Implementing Cisco Network Security
Implementing Cisco Network Security (IINS) exam is also known as CCNA Security. Introducing Network Security Fundamentals is the first chapter here. Well, it’s critical at the outset to make sure that you build a strong foundation of security to protect your corporate resources, the data in storage, and the data in transit, as well as critical systems. So we want to find out what our vulnerabilities are, what our risks are, and then find sound strategies to build countermeasures and safeguards to protect those resources. That’s what we’re going to talk about in the first topic.
Security policies and strategies. Well, like so many other disciplines, it’s extremely important to have a life-cycle approach to build the Cisco borderless network. The next thing we’re going to take a look at are the technologies that Cisco has to offer, the product line, and the architecture for delivering a solid security strategy.
Cisco Network Foundation and Protection – once we have that lifecycle in place in our written security policy, the first order of business is really hardening our network devices. So later on in the course, we’re going to look at ways to protect the data plane and the control plane of both the Layer 2 and Layer 3 Cisco devices.
Securing the management plane and AAA configuration is a topic, where we’re going to first look at protecting the management plane of the Cisco device. That means using protocols like NTPv3, SNMPv3, Secure Shell, and others. Then we’ll look at AAA services – authentication, authorization, and accounting – primarily using TACACS+ and RADIUS with the Cisco ACS server for Windows.
Securing the Data Plane on Cisco Switches is kind of repeating from the ICND classes. You know it’s common to think about the data plane on our router where 80% to 85% of our traffic is transit traffic to the router, but what about that Layer 2 device, what about that switch? We have protection mechanisms there that we need to implement to protect us for things like STP for MAC address spoofing and other very dangerous things that can happen in our network. So in this topic, we’re going to look at countermeasures to protect the data plane at Layer 2 on the Cisco switch.
Securing the data plane in IPv6 environments – yeah that’s right, you read it correctly – IPv6. We run out of IPv4 addresses, so it’s time for the large enterprise and the service provider to start transitioning very quickly to IPv6. We’re going to look at obviously we’re going to define IPv6 and see how it worked its functionality then we’ll look at deploying data plane protections for this new technology in your Cisco environment. The chapter has a lot of references to the ICND classes where we covered the IPv6 basics.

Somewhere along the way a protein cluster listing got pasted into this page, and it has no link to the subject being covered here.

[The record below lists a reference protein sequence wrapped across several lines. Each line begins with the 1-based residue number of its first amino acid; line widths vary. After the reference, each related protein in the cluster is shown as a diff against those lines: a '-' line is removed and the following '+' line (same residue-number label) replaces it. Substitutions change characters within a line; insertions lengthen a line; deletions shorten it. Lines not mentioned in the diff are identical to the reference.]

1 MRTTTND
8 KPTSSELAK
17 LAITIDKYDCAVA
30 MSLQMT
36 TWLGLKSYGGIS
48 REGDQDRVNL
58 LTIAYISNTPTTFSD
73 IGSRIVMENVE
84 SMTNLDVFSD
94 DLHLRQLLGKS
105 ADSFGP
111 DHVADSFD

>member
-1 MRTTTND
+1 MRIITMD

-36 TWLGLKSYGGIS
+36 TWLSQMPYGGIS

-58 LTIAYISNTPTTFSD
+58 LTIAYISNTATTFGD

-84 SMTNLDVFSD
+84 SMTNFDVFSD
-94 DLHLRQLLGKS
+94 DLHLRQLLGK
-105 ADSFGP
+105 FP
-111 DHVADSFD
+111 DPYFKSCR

Historically a firewall system was simply just, let’s say, a Unix box running some packet filtering on it. And static packet filters – we’ve come a long way since that. We have very intelligent access control list for threat mitigation, we also have firewall features. Static firewalls, also stateful packet filtering and advanced inspection and control. In this topic, we’re going to look at the firewall system and building that firewall system as your first line of defense to protect your corporate network.
In the topic about implementation of firewall policies, we’re really going to get our hands dirty. Okay, we’re going to dig in there and look at several ways to implement a firewall system on your Cisco device. We’ll also look at how network address translation works with the classic firewall, and we’ll look at the classic firewall. But we’ll also move forward and look at the zone-based policy firewall configured on the router with the Cisco Configuration Professional (CCP). But we’ll also look at a Cisco ASA 5505 firewall configuration through the ASDM – the ASA Security Device Manager.
Further on we’re going to begin looking at the difference between IDS (Intrusion Detection Systems) and IPS (Intrusion Prevention Systems), promiscuous mode, and inline mode. We’ll look at the technologies and the terminology for this different animal that usually is deployed after you deploy your firewall. We’ll also look at some basics to tuning the signature set and fundamental IPS tuning to make sure that you have the best Cisco IOS, IPS environment that you can from the outset.
VPN technologies and public key infrastructure (PKI) is a topic that you have to read twice. There are a lot of crypto basics covered there which are used and you will refer on in your further practice and learning. It’s extremely important to protect the traffic that’s flowing from your corporate headquarters to remote offices, or branch offices, or teleworkers. We have to protect the confidentiality, integrity, availability and provide non-repudiation. We’ll look at a wide variety of solutions here, site-to-site VPNs with IPsec. We’ll also look at remote access IPsec VPNs including SSL TLS or SSL VPNs for those remote access users as well – a wide variety of technologies, a wide variety of solutions provided by Cisco, and we’re going to get a strong foundation here in this topic.
In the end of the CCNA Security track we will take a look at the IPsec fundamentals and the VPNs. IP security or IPsec is ubiquitous, its everywhere, and it’s easy to find an expert in IPsec. And that’s our goal to become one of those experts at deploying site-to-site VPNs and remote access VPNs, and using various Cisco technologies and solutions in this CLI and graphical user interface to rapidly deploy VPN solutions using IPsec and also if possible SSL VPNs as well.
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